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Burn, Baby Burn: Candle-Powered Speaker Runs On Fire

By - Source: Tom's Guide US | B 10 comments

A novel Bluetooth speaker could let you start a real disco inferno in your living room. Pelty is the world's first Bluetooth speaker that's powered by fire, using an engineering principle called the Peltier effect. The speaker is being funded now through Indiegogo at an early-bird price of $199, and will ship in November.

Converting heat energy into electricity with a thermo-electric generator, the Pelty requires no batteries or cables to run. The team's Indiegogo page says Pelty works with almost every type of candle, and that instructions on the minimum candle size will be sent along with each speaker. 

MORE: Best Bluetooth Speakers 2014

Depending on the size, each candle can power the Pelty for up to five hours. Other details are sparse, since the team is still working on refining the product. You'll be able to use Pelty anywhere from a beach to a spa to your living room. You can also use scented candles for a soothing touch.

Designed to be environmentally friendly, the Pelty is crafted from ceramic, glass and wood as opposed to more harmful metals and plastics.  The use of ceramic also provides heat resistance and has better acoustic and insulation properties, according to Pelty.

The makers have turned to Indiegogo for funding so they can make further tests on prototypes to optimize and get CE certification for the device. It is available in eight colors Pink, Blue, Red, Orange, Green, Violet, Black and White, and is expected to eventually retail for $360.

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  • 3 Hide
    spartanmk2 , June 24, 2014 4:41 PM
    Neat-O, but thats about it.
  • 0 Hide
    derekullo , June 24, 2014 4:51 PM
    So on one hand you have a regular speaker made of plastic and metals which does not release carbon dioxide into the air.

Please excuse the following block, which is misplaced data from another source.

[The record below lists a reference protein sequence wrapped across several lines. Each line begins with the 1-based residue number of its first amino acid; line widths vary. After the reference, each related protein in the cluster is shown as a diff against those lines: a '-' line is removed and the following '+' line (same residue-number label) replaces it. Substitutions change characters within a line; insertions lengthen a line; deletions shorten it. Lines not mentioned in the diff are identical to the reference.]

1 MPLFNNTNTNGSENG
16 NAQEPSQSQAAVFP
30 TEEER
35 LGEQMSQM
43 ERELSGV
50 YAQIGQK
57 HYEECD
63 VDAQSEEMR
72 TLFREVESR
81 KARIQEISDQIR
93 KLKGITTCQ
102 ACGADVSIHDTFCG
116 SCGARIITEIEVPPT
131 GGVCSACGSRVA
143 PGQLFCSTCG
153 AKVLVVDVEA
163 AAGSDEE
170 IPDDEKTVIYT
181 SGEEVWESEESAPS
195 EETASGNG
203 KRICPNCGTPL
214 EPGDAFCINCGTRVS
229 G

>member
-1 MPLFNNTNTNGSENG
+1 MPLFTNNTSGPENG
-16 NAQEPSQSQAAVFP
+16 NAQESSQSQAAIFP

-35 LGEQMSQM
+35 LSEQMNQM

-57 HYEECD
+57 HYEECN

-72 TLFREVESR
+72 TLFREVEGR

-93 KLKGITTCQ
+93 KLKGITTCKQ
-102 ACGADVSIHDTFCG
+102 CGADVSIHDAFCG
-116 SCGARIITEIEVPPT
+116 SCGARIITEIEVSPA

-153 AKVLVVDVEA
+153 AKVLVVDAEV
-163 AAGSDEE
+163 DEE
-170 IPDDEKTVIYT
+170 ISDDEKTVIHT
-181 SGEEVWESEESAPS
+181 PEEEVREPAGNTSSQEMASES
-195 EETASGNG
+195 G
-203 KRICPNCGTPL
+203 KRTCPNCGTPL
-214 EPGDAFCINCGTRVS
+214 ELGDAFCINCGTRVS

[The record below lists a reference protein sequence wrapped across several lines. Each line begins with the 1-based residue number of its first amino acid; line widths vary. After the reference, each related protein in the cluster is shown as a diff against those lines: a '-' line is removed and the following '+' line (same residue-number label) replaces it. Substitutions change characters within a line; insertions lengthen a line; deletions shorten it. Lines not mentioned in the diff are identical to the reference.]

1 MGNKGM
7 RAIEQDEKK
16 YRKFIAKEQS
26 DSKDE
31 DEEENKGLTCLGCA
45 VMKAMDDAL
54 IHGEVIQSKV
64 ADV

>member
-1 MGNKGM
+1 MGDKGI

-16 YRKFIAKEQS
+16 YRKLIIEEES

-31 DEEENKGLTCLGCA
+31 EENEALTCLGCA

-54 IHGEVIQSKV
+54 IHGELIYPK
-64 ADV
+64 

On the other side you have a wooden speaker that releases carbon dioxide into the atmosphere.
    A regular speaker seems more environmentally friendly than a candle-burning one.
    To be fair they both use rare earth metals. Nothing against Pelty but I can see the issue in making ceramic magnetic. It is possible it just takes massive amounts of electricity .lol
  • 6 Hide
    alextheblue , June 24, 2014 5:34 PM
    Quote:
    So on one hand you have a regular speaker made of plastic and metals which does not release carbon dioxide into the air.
    On the other side you have a wooden speaker that releases carbon dioxide into the atmosphere.
    A regular speaker seems more environmentally friendly than a candle-burning one.
    To be fair they both use rare earth metals. Nothing against Pelty but I can see the issue in making ceramic magnetic. It is possible it just takes massive amounts of electricity .lol
    CO2 is plant food. That's the silliest thing to go after them for. While plastics and metals are fine if you recycle, I also don't really have a problem with their materials selection. I will even give them props for being unique and interesting.

    If you want to criticize them, why not start with being outrageously expensive? Or how realistically it's hardly better for the environment than using a battery powered device and rechargeable batteries (I prefer Eneloops myself)?
  • 0 Hide
    f-14 , June 24, 2014 5:44 PM
    oh well. had it been made of metal and ceramic it would be useful at bonfires, beach parties, out door parties, barbecues and fireplaces. so much for being a useful green product.
  • 0 Hide